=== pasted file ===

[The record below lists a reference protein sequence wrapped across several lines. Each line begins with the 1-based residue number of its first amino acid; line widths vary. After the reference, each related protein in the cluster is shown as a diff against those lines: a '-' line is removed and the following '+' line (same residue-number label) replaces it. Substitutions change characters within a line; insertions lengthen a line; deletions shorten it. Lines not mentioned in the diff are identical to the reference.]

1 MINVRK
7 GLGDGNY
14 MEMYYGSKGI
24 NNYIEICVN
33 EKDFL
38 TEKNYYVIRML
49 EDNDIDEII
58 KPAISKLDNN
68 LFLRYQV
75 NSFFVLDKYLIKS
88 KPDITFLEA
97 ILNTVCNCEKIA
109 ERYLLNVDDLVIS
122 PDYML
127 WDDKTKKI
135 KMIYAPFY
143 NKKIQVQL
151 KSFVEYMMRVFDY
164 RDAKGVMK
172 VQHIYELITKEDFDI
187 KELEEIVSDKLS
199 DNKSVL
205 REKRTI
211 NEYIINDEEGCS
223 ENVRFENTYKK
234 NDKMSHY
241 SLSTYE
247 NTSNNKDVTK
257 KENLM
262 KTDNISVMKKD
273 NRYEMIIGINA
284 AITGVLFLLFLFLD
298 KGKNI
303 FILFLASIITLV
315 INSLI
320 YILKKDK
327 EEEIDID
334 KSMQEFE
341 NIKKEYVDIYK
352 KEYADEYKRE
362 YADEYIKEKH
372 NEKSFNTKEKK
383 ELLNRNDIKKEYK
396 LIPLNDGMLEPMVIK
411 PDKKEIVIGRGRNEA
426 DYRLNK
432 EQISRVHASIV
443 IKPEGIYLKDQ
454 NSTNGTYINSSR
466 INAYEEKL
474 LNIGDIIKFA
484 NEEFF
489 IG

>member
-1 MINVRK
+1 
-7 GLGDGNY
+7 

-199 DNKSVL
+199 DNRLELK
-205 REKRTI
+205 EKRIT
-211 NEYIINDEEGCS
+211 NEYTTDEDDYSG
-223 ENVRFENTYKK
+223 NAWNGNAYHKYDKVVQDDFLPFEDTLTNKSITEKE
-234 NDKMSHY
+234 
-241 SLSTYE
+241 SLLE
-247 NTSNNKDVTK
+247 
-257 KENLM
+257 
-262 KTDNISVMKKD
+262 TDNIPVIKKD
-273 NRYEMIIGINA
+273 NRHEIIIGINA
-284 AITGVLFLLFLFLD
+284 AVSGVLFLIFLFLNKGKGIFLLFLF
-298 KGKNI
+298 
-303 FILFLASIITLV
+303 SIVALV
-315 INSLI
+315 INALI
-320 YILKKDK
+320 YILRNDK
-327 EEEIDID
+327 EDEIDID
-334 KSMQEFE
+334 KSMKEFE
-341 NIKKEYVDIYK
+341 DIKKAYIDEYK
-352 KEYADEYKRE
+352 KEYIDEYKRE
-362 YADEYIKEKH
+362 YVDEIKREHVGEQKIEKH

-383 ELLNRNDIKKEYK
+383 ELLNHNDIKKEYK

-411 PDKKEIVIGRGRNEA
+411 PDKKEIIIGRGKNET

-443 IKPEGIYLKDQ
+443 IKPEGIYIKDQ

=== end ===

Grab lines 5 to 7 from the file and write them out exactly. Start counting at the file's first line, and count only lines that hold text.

24 NNYIEICVN
33 EKDFL
38 TEKNYYVIRML